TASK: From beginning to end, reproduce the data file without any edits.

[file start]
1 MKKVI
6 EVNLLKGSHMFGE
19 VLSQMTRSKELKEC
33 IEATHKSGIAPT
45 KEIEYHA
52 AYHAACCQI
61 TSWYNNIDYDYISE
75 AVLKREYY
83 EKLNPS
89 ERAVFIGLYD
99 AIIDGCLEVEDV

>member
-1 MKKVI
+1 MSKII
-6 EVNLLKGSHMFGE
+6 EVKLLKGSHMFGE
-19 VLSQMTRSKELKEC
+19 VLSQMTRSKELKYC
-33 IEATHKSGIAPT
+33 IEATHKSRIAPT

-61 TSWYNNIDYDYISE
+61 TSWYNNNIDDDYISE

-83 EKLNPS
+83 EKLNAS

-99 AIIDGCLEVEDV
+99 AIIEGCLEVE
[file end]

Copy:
1 MKKVI
6 EVNLLKGSHMFGE
19 VLSQMTRSKELKEC
33 IEATHKSGIAPT
45 KEIEYHA
52 AYHAACCQI
61 TSWYNNIDYDYISE
75 AVLKREYY
83 EKLNPS
89 ERAVFIGLYD
99 AIIDGCLEVEDV

>member
-1 MKKVI
+1 MSKII
-6 EVNLLKGSHMFGE
+6 EVKLLKGSHMFGE
-19 VLSQMTRSKELKEC
+19 VLSQMTRSKELKYC
-33 IEATHKSGIAPT
+33 IEATHKSRIAPT

-61 TSWYNNIDYDYISE
+61 TSWYNNNIDDDYISE

-83 EKLNPS
+83 EKLNAS

-99 AIIDGCLEVEDV
+99 AIIEGCLEVE